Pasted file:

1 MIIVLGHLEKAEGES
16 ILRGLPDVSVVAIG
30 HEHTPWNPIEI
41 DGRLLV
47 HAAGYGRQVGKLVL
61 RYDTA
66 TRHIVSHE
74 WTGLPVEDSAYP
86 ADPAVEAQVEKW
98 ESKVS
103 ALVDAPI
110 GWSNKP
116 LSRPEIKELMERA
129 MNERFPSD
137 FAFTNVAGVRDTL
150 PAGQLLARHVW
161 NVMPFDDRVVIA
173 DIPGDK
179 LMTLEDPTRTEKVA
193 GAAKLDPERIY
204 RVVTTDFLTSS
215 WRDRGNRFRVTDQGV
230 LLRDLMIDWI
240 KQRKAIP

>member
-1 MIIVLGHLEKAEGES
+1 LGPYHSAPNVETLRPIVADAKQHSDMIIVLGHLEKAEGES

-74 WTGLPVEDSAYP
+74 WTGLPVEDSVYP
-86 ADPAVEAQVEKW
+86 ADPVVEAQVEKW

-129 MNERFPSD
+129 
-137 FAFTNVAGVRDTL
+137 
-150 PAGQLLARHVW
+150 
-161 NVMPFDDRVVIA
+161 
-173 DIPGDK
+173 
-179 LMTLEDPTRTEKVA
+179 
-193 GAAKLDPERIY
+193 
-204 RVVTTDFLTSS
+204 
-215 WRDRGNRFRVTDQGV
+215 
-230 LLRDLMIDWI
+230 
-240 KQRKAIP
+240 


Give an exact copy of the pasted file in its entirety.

1 MIIVLGHLEKAEGES
16 ILRGLPDVSVVAIG
30 HEHTPWNPIEI
41 DGRLLV
47 HAAGYGRQVGKLVL
61 RYDTA
66 TRHIVSHE
74 WTGLPVEDSAYP
86 ADPAVEAQVEKW
98 ESKVS
103 ALVDAPI
110 GWSNKP
116 LSRPEIKELMERA
129 MNERFPSD
137 FAFTNVAGVRDTL
150 PAGQLLARHVW
161 NVMPFDDRVVIA
173 DIPGDK
179 LMTLEDPTRTEKVA
193 GAAKLDPERIY
204 RVVTTDFLTSS
215 WRDRGNRFRVTDQGV
230 LLRDLMIDWI
240 KQRKAIP

>member
-1 MIIVLGHLEKAEGES
+1 LGPYHSAPNVETLRPIVADAKQHSDMIIVLGHLEKAEGES

-74 WTGLPVEDSAYP
+74 WTGLPVEDSVYP
-86 ADPAVEAQVEKW
+86 ADPVVEAQVEKW

-129 MNERFPSD
+129 
-137 FAFTNVAGVRDTL
+137 
-150 PAGQLLARHVW
+150 
-161 NVMPFDDRVVIA
+161 
-173 DIPGDK
+173 
-179 LMTLEDPTRTEKVA
+179 
-193 GAAKLDPERIY
+193 
-204 RVVTTDFLTSS
+204 
-215 WRDRGNRFRVTDQGV
+215 
-230 LLRDLMIDWI
+230 
-240 KQRKAIP
+240 